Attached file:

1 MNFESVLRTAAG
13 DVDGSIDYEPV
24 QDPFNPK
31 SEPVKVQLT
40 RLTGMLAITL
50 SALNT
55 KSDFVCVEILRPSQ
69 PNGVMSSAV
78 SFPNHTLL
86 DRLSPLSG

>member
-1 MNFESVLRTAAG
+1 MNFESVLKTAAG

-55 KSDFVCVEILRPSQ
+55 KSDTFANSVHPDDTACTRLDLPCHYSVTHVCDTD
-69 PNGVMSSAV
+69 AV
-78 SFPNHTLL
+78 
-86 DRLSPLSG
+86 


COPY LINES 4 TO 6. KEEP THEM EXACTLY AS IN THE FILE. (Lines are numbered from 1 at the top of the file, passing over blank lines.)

31 SEPVKVQLT
40 RLTGMLAITL
50 SALNT